According to Agent X, he has been cooperating with both the FBI and the Travis County District Attorney’s Office, and Kuykendoll was called before the Travis County Grand Jury last week. He said Altrach returned to his native Lebanon shortly after he was interviewed by the FBI.

Agent X also told me about a TABC agent who was recently promoted to major despite a “sustained” finding that he had been deleting records about a nightclub in Dallas. Agent X said the bar had been an ongoing problem for Dallas PD, and that drugs and other evidence from the bar had disappeared from TABC along with the report. I guess the [organic fertilizer] still floats to the top at TABC.

As a native Texan and former cop, I’m disgusted by what I’ve seen in Austin. Too many state officials want to rant and rave about “The Swamp” in DC while ignoring the swamp in Austin. I’ve been active in Republican politics since I was a teenager, but I have to say I’m generally unimpressed with the quality of our overwhelmingly Republican state government.

I could write more, but it’s late, I’m tired, and I don’t get paid to blog. If you’re a real reporter and you’re interested in this story, please email me (tyclevenger at yahoo dot com) and I’ll put you in touch with my sources.

If you’re a lawyer and you would like to work on some civil rights cases (maybe partial contingency), please email me. Since filing the latest lawsuit against DPS, I’ve been inundated with cases from troopers, agents, and rangers all over Texas, and I’m spread too thin. I don’t care whether you’ve handled a civil rights case before, as long as you’re willing to learn. You might make a decent chunk of change if you win, or you might just do it because it’s the right thing.



Hello Mr. Clevenger,

The allegations contained in the report you cited were fully investigated by TABC’s Office of Professional Responsibility (now the Office of Inspector General) and were not sustained based on a careful review of available evidence. These findings are fully outlined in the report, which was released under the Public Information Act.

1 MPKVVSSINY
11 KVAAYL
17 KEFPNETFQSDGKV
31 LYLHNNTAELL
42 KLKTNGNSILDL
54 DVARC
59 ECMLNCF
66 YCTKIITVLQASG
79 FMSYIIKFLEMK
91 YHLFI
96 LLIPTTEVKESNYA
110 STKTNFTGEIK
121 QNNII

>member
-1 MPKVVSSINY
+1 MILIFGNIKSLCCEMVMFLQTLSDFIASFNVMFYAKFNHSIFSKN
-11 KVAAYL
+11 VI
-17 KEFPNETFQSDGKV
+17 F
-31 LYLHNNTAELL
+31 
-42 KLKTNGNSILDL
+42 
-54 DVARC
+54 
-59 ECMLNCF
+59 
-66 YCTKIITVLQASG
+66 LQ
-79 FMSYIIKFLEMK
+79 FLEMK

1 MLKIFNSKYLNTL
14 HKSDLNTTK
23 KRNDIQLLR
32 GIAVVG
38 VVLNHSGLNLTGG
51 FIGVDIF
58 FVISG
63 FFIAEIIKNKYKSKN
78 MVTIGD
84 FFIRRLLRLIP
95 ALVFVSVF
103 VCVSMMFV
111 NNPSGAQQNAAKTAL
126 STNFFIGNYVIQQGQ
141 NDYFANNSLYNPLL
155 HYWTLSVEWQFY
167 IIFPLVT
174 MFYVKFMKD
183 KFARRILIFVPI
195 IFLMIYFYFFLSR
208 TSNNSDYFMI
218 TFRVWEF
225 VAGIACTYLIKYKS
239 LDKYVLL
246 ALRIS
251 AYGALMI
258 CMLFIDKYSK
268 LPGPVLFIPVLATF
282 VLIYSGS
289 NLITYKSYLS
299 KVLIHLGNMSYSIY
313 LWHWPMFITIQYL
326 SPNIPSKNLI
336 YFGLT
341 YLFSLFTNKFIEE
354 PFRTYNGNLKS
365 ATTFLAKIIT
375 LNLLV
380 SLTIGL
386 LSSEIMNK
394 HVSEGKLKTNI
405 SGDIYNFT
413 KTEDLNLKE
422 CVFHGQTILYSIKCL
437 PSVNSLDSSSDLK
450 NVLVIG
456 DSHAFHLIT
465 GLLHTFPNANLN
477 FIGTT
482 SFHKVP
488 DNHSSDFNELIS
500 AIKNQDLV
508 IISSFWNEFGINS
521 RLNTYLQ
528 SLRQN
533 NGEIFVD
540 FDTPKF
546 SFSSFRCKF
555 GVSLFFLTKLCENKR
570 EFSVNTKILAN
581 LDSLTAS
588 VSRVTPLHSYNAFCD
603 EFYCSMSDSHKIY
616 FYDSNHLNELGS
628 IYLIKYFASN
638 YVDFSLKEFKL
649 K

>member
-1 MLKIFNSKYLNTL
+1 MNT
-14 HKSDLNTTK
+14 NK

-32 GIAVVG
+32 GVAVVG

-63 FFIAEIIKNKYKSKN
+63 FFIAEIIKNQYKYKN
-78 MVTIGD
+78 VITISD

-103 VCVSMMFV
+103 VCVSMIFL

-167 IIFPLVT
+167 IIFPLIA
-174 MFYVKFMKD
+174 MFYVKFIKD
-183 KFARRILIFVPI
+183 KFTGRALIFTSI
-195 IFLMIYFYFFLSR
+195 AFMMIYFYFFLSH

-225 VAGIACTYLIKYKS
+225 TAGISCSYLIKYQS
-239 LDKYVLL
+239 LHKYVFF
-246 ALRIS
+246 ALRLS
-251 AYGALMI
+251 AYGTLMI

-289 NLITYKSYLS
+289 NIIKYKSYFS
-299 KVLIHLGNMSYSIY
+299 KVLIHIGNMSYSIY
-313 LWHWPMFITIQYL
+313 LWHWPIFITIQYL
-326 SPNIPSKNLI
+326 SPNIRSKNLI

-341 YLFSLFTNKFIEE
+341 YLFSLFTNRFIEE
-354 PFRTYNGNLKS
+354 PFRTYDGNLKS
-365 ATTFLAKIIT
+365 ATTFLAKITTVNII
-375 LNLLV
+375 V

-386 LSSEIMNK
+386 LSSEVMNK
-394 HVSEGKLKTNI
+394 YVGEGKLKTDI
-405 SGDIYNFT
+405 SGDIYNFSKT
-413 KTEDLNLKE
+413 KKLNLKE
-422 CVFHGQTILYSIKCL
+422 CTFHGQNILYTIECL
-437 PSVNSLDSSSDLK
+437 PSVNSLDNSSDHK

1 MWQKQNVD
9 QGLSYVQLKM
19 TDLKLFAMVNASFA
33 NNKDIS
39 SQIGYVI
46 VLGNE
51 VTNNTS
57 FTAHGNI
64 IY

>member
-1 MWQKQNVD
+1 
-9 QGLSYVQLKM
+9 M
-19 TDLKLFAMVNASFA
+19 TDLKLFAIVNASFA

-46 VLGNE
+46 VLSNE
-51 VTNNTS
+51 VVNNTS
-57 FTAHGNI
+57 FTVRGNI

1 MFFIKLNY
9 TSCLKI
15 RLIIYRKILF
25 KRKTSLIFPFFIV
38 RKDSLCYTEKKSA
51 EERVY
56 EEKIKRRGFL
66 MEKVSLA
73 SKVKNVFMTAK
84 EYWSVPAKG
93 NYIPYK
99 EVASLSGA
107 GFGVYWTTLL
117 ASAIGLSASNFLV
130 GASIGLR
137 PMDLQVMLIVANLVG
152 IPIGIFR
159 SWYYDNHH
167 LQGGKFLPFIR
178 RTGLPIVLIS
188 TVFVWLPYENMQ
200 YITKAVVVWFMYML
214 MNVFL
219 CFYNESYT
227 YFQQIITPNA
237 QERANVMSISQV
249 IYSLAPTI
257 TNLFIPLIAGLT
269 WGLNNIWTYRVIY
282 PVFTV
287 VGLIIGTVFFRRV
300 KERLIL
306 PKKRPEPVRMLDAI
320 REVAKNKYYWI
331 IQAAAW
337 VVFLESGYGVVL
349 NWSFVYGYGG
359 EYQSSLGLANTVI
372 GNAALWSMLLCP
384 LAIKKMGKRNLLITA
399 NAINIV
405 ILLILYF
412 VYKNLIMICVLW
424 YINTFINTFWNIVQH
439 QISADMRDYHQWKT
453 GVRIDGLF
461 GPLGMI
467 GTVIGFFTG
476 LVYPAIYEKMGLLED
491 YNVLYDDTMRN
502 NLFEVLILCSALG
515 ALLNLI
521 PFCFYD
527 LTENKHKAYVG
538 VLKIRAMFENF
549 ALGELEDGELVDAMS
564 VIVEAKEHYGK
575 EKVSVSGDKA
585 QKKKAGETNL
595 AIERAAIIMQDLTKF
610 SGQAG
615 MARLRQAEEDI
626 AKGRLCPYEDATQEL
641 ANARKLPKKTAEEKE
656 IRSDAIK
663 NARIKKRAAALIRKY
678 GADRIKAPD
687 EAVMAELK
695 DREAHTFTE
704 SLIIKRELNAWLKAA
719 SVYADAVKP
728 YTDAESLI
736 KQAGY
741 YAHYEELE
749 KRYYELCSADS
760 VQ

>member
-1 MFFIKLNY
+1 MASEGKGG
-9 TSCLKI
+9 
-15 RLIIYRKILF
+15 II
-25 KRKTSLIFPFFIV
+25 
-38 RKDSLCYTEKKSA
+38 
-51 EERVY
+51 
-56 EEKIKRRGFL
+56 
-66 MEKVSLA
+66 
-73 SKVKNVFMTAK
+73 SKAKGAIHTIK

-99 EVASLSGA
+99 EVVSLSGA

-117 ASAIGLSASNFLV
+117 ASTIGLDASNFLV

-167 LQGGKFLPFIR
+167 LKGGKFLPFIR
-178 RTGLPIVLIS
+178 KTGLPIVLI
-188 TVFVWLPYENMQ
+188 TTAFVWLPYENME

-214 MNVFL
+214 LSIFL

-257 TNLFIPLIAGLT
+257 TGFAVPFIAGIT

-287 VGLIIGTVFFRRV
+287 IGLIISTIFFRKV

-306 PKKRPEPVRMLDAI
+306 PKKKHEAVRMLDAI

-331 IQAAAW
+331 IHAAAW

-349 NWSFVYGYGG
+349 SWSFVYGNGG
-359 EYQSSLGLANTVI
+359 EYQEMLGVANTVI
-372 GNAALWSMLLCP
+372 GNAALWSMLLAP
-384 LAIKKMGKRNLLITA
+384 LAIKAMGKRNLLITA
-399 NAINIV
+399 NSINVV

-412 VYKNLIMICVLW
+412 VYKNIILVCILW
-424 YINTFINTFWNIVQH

TABC holds each of its employees to the highest standards of conduct and professionalism. This agency’s leaders are expected to exemplify the agency’s core values of service, integrity, accountability and customer service. As such, we take any allegations of misconduct extremely seriously and thoroughly investigate all complaints against agency employees and leaders. In this case, the allegations against Chief Kuykendoll were not sustained and do not warrant further action.

TABC is unable to comment on any investigations by outside agencies or groups. However, we will cooperate fully with any investigation which is brought before the agency and will take appropriate action based on the findings.

Chief Kuykendoll has been a valued member of TABC for many years. He has proven himself time and again as a man of integrity and leadership, and he has the full confidence of the agency’s Executive Director and the Commissioners.

Chris Porter
Public Information Officer
Texas Alcoholic Beverage Commission


No agency can kill a buzz quicker than the Texas Alcoholic Beverage Commission.

But behind the scenes state liquor regulators have shown they know how to party — all on the tab of taxpayers and members of an industry they oversee.

Consider the boozy junket the top TABC brass took to San Diego in the summer of 2015 — depicted in a humorous illustration officials created during work hours at the agency. It portrays agency director Sherry Cook, licensing chief Amy Harrison, a TABC analyst and an agency contractor riding in a plane while holding or guzzling from bottles of Lone Star Beer.

“Here we come California!” reads the caption above the doctored picture. “Woo Hoo!!!”

This graphic humorously references a trip that top state liquor regulators took to the National Conference of State Liquor Administrators in 2015 at a cost of more than $7,000 in taxpayer money. The illustration was created by the Texas Alcoholic Beverage Commission during work hours on a state computer with input from top agency officials, records show. Pictured from left to right are TABC Director Sherry Cook, Licensing Director Amy Harrison, Analyst Jesse Valdez and then-TABC technology contractor Jim Harrison.